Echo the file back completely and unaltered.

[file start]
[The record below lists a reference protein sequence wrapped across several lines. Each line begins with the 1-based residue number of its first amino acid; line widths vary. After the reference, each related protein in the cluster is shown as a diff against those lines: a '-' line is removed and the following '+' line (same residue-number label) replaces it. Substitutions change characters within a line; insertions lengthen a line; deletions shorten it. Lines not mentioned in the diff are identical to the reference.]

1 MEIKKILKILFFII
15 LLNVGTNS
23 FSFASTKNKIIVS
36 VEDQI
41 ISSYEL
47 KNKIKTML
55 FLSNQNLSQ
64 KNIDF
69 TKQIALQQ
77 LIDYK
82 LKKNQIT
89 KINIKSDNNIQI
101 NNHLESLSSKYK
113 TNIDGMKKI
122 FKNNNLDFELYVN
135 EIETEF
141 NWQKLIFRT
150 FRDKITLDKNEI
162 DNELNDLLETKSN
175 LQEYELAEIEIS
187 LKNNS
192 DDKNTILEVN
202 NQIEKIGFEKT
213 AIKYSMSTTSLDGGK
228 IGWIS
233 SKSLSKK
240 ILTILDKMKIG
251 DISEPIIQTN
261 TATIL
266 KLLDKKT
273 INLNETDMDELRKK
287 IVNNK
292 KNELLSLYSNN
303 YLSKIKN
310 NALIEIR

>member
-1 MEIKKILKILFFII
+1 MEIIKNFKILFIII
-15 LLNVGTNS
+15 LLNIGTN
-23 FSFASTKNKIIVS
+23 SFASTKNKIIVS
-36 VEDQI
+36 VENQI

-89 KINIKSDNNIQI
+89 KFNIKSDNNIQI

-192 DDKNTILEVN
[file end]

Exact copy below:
[The record below lists a reference protein sequence wrapped across several lines. Each line begins with the 1-based residue number of its first amino acid; line widths vary. After the reference, each related protein in the cluster is shown as a diff against those lines: a '-' line is removed and the following '+' line (same residue-number label) replaces it. Substitutions change characters within a line; insertions lengthen a line; deletions shorten it. Lines not mentioned in the diff are identical to the reference.]

1 MEIKKILKILFFII
15 LLNVGTNS
23 FSFASTKNKIIVS
36 VEDQI
41 ISSYEL
47 KNKIKTML
55 FLSNQNLSQ
64 KNIDF
69 TKQIALQQ
77 LIDYK
82 LKKNQIT
89 KINIKSDNNIQI
101 NNHLESLSSKYK
113 TNIDGMKKI
122 FKNNNLDFELYVN
135 EIETEF
141 NWQKLIFRT
150 FRDKITLDKNEI
162 DNELNDLLETKSN
175 LQEYELAEIEIS
187 LKNNS
192 DDKNTILEVN
202 NQIEKIGFEKT
213 AIKYSMSTTSLDGGK
228 IGWIS
233 SKSLSKK
240 ILTILDKMKIG
251 DISEPIIQTN
261 TATIL
266 KLLDKKT
273 INLNETDMDELRKK
287 IVNNK
292 KNELLSLYSNN
303 YLSKIKN
310 NALIEIR

>member
-1 MEIKKILKILFFII
+1 MEIIKNFKILFIII
-15 LLNVGTNS
+15 LLNIGTN
-23 FSFASTKNKIIVS
+23 SFASTKNKIIVS
-36 VEDQI
+36 VENQI

-89 KINIKSDNNIQI
+89 KFNIKSDNNIQI

-192 DDKNTILEVN